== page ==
This year my approach indeed fared me well - bright red Roland Mouret rip off dress - only £30 from Warehouse, am wearing it in work now, my lord I look fabulous. Lace pencil skirt from River Island I tried on a month ago and sadly put back because I couldn't afford it - only £17! Sky scraper red mock snakeskin heels down from £75 to £30, also River Island. And a cute little bow top with sheer panels from Top Shop, so now. And at £15, so mine.
I did spy another rather beautiful lace dress, again only £30 from Warehouse, down from £80. The lace glittered and shimmered, my tongue hit the floor at its ethereal and yet oh so on the pulse beauty. The skirt delicately flared just off the knee, the back teasingly open, the waist cinched tight. The sale rail only had a size eight. Sometimes I can squeeze into a size eight, perhaps not directly after Christmas but I could go on a diet, I HAD to fit into this dress.  Me and my sisters crowd into the fitting room, my sisters pull and struggle at the zip as I huff and puff, suck in my entire body to make it non-existent.
"I can go on a diet" I wail. 
"I don't think that will work" my red faced sister mutters, " it's not your fat that's the problem, your bones are too big."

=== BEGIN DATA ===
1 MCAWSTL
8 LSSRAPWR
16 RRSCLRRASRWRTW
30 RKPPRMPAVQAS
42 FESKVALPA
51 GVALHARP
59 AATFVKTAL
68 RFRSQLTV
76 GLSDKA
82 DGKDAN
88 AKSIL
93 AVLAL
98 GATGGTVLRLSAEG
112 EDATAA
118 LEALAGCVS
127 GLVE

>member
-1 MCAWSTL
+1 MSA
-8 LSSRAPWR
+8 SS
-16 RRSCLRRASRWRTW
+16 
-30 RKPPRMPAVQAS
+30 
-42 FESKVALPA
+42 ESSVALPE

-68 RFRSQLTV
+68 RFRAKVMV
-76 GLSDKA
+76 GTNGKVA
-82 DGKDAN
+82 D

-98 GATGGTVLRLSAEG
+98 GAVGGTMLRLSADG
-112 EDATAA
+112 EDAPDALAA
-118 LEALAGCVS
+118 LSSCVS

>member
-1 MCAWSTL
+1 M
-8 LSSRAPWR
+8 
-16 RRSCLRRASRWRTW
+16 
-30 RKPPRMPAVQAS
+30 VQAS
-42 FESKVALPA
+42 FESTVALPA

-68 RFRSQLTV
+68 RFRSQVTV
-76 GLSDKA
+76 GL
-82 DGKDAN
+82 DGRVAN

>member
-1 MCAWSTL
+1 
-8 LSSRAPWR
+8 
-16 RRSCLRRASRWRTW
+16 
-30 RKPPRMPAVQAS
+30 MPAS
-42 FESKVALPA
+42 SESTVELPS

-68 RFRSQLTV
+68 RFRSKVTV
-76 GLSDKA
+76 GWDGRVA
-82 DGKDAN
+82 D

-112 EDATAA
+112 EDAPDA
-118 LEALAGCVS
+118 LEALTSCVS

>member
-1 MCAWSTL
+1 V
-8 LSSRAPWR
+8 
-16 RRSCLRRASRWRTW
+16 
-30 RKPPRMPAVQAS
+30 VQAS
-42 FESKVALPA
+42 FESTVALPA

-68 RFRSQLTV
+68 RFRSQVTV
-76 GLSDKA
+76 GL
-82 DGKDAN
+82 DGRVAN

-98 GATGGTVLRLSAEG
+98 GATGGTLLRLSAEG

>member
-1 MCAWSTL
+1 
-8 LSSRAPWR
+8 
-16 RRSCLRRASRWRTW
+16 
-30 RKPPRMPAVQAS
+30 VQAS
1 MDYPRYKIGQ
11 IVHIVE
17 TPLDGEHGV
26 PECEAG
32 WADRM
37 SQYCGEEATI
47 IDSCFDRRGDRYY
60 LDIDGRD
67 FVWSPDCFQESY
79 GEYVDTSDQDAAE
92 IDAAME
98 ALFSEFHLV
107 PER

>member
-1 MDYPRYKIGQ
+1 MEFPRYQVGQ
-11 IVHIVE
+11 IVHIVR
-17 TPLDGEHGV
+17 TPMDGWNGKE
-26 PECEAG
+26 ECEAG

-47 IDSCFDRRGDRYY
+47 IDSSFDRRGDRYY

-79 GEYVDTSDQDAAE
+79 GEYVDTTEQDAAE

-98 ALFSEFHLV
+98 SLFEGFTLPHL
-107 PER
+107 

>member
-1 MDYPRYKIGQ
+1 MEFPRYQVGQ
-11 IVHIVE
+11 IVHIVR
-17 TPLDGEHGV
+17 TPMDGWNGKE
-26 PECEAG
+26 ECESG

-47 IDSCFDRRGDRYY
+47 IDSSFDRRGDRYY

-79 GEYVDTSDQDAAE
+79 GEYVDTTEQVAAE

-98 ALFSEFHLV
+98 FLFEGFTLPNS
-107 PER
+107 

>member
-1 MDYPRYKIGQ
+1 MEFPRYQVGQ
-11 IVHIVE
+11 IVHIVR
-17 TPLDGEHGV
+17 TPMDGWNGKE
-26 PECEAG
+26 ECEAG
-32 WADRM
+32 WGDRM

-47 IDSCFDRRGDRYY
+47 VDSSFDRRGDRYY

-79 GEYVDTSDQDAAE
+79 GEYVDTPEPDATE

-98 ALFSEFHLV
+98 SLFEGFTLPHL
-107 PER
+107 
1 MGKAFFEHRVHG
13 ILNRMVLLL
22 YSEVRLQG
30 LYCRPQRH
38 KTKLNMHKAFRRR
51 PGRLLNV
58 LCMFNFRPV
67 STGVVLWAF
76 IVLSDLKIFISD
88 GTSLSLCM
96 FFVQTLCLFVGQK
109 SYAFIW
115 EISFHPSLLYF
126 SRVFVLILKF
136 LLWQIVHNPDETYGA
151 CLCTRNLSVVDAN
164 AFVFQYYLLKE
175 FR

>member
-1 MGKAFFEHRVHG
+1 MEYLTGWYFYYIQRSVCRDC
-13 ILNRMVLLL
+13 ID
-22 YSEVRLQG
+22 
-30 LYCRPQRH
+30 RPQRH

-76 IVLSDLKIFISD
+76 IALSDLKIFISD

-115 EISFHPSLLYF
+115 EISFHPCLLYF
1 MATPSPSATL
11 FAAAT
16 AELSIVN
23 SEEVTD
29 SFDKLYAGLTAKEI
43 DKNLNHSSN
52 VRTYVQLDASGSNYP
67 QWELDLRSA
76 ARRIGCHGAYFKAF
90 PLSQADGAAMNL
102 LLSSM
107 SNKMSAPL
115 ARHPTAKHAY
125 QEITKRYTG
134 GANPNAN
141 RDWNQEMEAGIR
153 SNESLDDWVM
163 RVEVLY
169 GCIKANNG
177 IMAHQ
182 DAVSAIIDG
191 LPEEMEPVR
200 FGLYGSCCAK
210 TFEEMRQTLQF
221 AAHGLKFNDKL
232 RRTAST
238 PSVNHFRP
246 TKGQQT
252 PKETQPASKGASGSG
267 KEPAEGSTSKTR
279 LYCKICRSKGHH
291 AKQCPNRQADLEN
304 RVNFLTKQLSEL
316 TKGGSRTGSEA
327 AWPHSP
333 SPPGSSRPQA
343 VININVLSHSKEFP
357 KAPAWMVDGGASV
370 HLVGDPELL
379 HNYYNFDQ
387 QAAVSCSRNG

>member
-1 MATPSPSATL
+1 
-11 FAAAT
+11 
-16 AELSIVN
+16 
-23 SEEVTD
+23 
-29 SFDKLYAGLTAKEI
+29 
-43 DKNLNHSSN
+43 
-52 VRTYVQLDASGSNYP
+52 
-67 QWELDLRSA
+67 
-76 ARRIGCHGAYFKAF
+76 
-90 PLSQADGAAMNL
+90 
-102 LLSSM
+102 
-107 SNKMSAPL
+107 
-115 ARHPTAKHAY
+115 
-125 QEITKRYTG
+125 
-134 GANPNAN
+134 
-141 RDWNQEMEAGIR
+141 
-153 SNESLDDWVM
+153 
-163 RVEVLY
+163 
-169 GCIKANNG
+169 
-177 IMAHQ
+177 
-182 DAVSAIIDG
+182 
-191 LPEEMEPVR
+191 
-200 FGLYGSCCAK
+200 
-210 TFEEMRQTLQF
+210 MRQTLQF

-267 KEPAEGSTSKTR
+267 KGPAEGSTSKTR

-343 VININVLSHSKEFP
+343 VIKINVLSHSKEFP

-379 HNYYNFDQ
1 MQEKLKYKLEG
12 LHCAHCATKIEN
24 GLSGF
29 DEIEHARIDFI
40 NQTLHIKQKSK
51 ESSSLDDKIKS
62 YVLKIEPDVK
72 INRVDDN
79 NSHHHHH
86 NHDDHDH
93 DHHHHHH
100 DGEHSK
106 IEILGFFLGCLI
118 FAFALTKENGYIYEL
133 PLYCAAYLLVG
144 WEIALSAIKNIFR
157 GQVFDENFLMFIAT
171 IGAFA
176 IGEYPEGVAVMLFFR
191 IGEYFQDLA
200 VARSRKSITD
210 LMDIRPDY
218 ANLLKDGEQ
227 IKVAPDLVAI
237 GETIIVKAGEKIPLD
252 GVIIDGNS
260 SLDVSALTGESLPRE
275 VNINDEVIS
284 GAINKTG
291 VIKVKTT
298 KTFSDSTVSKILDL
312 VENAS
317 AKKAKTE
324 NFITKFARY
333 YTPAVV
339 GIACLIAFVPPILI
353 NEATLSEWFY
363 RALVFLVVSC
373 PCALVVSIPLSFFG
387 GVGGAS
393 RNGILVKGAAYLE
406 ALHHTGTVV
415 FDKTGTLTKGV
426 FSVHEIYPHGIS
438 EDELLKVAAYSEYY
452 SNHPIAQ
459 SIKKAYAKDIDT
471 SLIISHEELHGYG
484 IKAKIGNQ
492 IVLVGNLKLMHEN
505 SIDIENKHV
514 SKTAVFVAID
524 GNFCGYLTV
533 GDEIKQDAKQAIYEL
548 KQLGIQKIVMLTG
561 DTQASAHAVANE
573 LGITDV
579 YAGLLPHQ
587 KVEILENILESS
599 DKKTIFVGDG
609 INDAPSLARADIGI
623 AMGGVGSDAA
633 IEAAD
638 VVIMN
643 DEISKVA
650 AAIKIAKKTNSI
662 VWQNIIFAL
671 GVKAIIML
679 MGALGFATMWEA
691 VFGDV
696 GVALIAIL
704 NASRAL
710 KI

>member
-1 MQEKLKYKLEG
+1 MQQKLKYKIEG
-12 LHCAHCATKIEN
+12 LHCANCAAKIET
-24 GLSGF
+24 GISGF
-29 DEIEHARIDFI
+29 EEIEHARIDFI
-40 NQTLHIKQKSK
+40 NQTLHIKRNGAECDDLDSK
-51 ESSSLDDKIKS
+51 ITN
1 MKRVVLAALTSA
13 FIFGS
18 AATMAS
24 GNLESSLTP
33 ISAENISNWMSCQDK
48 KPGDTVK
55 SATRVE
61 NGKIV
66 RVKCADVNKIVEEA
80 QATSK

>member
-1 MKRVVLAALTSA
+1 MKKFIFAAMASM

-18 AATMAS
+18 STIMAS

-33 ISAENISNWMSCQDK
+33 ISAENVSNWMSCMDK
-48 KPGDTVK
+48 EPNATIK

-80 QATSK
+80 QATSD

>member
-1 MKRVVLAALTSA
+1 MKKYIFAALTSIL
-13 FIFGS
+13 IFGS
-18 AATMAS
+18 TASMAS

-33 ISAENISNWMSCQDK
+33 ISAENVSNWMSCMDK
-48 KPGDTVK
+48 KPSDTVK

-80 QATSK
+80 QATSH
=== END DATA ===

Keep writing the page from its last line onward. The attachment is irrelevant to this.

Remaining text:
God damn my bones. Perhaps I could have a rib removed, you know, like Prince? 
Very sadly I followed the most important rule of sale shopping. A bargain is not a bargain if you can't get your arse into it. No matter how beautiful the dress. So my next mission, find another Warehouse that has that dress in a bigger size. I ain't letting this go, no goddamn way.   

Saturday, 20 December 2008

What's in, what's out...

Every year at around this time (at the cusp of every new season) the mags have 'buy/chuck out' features. They show which clothes will be big for 2009 and what 2008 trends must line the waste paper bin.
I find these features, especially in credit crunch times, both exciting and also very depressing. Being told lace is now out cuts to the quick when you have just days ago spent £60 on a lace edged shift dress.
However, they can bring some delight... for example, the obi belt will be big next year. Oooh, I already own a black leather obi belt.
For academic reasons I have picked a particular 'buy/chuck out' feature from weekly shopping bible Look magazine and decided to rip the baby apart with my own opinions.
80's bodycon - I sooo want a bandage dress.
Oriental Print - not really my thing.
Drop waisted - yuk!
Oil slick dresses - leather look works for me, very sexy.
One shouldered - who apart from very thin women can get away with such a thing?
Bow details - awwww!
Animal print - always love the animal print
Sheer shirts - I would say would work very well with a pussy bow but apparently they are out.
Western Fringed - yuk yuk yuk.
Pleated - very cute and have already got one, yay!
High-waisted Pencil - Always looks good to me!